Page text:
I also remember renting the anime version from one of the first video rental places in the early 80’s but I haven’t seen it since. I also used to watch the Cinar animated Oz series based on the first few books in the series when it aired on HBO in the early 90’s. I haven’t seen them since either but it must have made a lasting impression on me. Probably the one Oz film I watched the most was the “Thanksgiving in Oz” special that was written by acclaimed writer and my hero Romeo Muller and produced by Fred Wolf. I picked up the novelization online of this special, titled “The Green Gobbler of Oz”, when I was in high school. Among the first DVD’s I ever bought were the old WB release of “The Wizard of Oz” and I picked up “Return to Oz” a few months later at KMart.

Return to Oz, Copyright Filmation, All Rights Reserved.

Return to Oz, Copyright Filmation, All Rights Reserved.

When I began to write my own stories some people began to compare my writing style to that of Mr. Baum. In the summer of 2002 when my first printed novel, “Jill Chill & the Baron of Glacier Mountain” (it was the second novel I’d written) was getting ready for press I began to pick up the Oz books at my local Barnes & Noble and read them during the down time at my job manning the ticket booth of the local Drive-In Theater. Unfortunately my B&N only carried the first six books so my excursion into Oz ended there. These are among the most important things I ever bought in my life as it would turn out. A few years later I picked up the book “The World of Oz” at a comic con in Rochester, NY and that rekindled my interest. Written to coincide with the 1985 Disney film “Return to Oz”, the book is a great overview of the entire Oz phenomenon up to that point and although it‘s a brief book I find myself returning to it for reference every now and then. I always love to learn about the story behind the story no matter what it is and Oz is the ultimate man behind the curtain tale.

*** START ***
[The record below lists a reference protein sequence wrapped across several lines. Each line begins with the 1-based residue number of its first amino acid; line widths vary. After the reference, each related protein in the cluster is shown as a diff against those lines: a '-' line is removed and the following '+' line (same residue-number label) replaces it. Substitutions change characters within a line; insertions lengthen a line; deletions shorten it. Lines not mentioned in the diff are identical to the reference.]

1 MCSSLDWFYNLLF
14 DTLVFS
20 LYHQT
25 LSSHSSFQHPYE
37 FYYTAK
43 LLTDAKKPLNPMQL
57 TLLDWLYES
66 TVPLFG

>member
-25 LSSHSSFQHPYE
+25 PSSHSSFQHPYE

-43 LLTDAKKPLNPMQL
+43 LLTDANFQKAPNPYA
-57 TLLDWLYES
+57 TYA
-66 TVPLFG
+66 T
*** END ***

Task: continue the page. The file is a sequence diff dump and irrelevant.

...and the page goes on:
Jill Chill & The Christmas Star Cover, Copyright Ed McCray Productions, All Rights Reserved.

Jill Chill & The Christmas Star Cover, Copyright Ed McCray Productions, All Rights Reserved.

In 2006 I ordered the remaining Oz books by L. Frank Baum from (Hey, that even rhymes! 😀 ) But although there are nice hardcover reprints out there they edit out content and make them politically correct. I believe in reading books unedited as the author intended them to be. The author may revise their work while alive, everyone from Charles Dickens to J.R.R. Tolkien have done that, but once they’re silenced by death the work should be as they last left it and meant it to be. The Dover Editions of the Oz books are a nice affordable way to get all of the Baum books, averaging out to about $10.00 a book and they don’t change a word. If you want to get into the Oz series it’s the best way to go. Plus they look great next to my Narnia, Tolkien, and King Arthur books on the shelf. 😀 Dover also prints most of Baum‘s other books and they‘re all about the same format size so if you really want to get into Baum this is my preferred way to go. Because I so enjoyed these Oz books and wanted to get people interested in them again for a time I’d even considered doing my own Oz book since I’d been told so often that my own writing style is so similar but nothing ever worked out.